Several mobile homes were blown up, injuring at least 12 people, Baggett told The Associated Press. In Selma, Alabama, a tornado tore a path through the downtown area, causing buildings to collapse, overturned cars, and downed power lines.
A storm in Georgia derailed a freight train in Butts County, about 53 miles southeast of Atlanta, officials said.
In Griffin, about 38 miles south of Atlanta, authorities said several people were trapped in apartments after falling trees. A high school and a shopping street were also damaged. A curfew was imposed in Griffin from 10 p.m. Thursday to 6 a.m. Friday.
A tree fell on a vehicle during a possible tornado in Jackson, Georgia, killing a person in the passenger seat, Butts County Coroner Lacey Brew said.
Elsewhere in the county, the force of the storm appeared to knock a freight train off its tracks, blocking intersections in the area. Butts County officials said three cars were derailed from the train.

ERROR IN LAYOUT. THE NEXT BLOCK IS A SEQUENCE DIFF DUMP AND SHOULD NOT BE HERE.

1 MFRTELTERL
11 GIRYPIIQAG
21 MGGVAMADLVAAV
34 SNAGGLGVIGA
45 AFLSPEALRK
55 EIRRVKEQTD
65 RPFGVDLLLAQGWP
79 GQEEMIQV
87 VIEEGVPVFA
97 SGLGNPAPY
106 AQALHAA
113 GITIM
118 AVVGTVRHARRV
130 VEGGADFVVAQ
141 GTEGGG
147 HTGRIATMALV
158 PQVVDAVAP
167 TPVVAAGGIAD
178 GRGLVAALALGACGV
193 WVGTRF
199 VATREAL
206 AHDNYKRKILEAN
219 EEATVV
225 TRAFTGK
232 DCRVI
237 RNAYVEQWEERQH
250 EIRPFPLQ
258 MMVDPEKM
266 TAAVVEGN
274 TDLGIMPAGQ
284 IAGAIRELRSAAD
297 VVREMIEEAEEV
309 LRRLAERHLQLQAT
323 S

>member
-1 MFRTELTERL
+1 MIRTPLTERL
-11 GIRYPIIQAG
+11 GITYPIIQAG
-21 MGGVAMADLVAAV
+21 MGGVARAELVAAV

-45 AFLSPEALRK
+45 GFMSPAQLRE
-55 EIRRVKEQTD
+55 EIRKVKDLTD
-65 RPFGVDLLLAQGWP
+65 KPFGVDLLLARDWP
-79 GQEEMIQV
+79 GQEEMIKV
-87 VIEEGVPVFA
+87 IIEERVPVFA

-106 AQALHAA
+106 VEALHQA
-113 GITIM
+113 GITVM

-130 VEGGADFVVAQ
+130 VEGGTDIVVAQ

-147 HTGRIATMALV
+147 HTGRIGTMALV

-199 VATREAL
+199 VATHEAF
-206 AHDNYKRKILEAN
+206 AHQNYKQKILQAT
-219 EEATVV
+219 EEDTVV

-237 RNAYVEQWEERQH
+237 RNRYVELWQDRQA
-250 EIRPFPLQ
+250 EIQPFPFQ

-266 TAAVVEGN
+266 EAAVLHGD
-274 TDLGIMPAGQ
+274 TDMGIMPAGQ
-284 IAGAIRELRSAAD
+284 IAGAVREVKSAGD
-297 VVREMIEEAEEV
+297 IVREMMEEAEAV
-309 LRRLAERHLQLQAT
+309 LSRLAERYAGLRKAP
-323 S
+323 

Understand that we cannot move the train, the officials said.
Local officials posted photos and video of storm damage on social media. Deputy District Manager J. A video posted by Michael Brewer shows water pouring into a large warehouse owned by Master Brands Cabinet after the metal roof was torn off.
Schools in Butts County will be closed Friday.
Several tornadoes were reported across central Alabama Thursday, but A Authorities said the twister killed at least six people in Autauga County.
Confirmed tornadoes traveled through Dallas and Atoka counties causing damage.
Six unidentified people were killed in Autauga County, about 40 miles northeast of Selma, Autauga County Sheriff David Hill said. Hill said one of the victims was an adult male located in the Old Kingston area.